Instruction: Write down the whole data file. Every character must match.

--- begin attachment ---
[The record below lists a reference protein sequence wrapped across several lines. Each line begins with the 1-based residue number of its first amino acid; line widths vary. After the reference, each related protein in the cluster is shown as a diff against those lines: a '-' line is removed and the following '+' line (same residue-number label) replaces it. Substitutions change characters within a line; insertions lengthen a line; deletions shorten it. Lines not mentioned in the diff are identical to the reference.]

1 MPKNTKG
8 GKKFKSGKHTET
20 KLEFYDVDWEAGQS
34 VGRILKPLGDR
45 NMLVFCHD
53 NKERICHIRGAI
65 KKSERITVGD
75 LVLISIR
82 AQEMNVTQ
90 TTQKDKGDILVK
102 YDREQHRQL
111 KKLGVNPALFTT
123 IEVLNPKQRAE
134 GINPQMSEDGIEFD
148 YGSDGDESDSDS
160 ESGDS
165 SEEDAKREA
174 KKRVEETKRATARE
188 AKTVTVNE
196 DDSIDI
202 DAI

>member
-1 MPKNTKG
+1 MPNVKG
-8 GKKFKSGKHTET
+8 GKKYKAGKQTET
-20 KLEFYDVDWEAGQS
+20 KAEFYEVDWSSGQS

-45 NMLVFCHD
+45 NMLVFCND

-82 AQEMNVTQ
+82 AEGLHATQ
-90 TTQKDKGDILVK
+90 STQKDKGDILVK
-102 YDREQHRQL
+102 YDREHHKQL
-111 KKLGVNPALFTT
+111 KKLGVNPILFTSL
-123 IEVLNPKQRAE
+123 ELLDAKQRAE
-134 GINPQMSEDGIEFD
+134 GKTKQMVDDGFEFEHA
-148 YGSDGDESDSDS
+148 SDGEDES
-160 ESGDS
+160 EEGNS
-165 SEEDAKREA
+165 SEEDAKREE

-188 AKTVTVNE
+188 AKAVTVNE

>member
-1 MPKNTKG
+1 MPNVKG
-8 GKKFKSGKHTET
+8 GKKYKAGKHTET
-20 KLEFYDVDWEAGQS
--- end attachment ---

[The record below lists a reference protein sequence wrapped across several lines. Each line begins with the 1-based residue number of its first amino acid; line widths vary. After the reference, each related protein in the cluster is shown as a diff against those lines: a '-' line is removed and the following '+' line (same residue-number label) replaces it. Substitutions change characters within a line; insertions lengthen a line; deletions shorten it. Lines not mentioned in the diff are identical to the reference.]

1 MPKNTKG
8 GKKFKSGKHTET
20 KLEFYDVDWEAGQS
34 VGRILKPLGDR
45 NMLVFCHD
53 NKERICHIRGAI
65 KKSERITVGD
75 LVLISIR
82 AQEMNVTQ
90 TTQKDKGDILVK
102 YDREQHRQL
111 KKLGVNPALFTT
123 IEVLNPKQRAE
134 GINPQMSEDGIEFD
148 YGSDGDESDSDS
160 ESGDS
165 SEEDAKREA
174 KKRVEETKRATARE
188 AKTVTVNE
196 DDSIDI
202 DAI

>member
-1 MPKNTKG
+1 MPNVKG
-8 GKKFKSGKHTET
+8 GKKYKAGKQTET
-20 KLEFYDVDWEAGQS
+20 KAEFYEVDWSSGQS

-45 NMLVFCHD
+45 NMLVFCND

-82 AQEMNVTQ
+82 AEGLHATQ
-90 TTQKDKGDILVK
+90 STQKDKGDILVK
-102 YDREQHRQL
+102 YDREHHKQL
-111 KKLGVNPALFTT
+111 KKLGVNPILFTSL
-123 IEVLNPKQRAE
+123 ELLDAKQRAE
-134 GINPQMSEDGIEFD
+134 GKTKQMVDDGFEFEHA
-148 YGSDGDESDSDS
+148 SDGEDES
-160 ESGDS
+160 EEGNS
-165 SEEDAKREA
+165 SEEDAKREE

-188 AKTVTVNE
+188 AKAVTVNE

>member
-1 MPKNTKG
+1 MPNVKG
-8 GKKFKSGKHTET
+8 GKKYKAGKHTET
-20 KLEFYDVDWEAGQS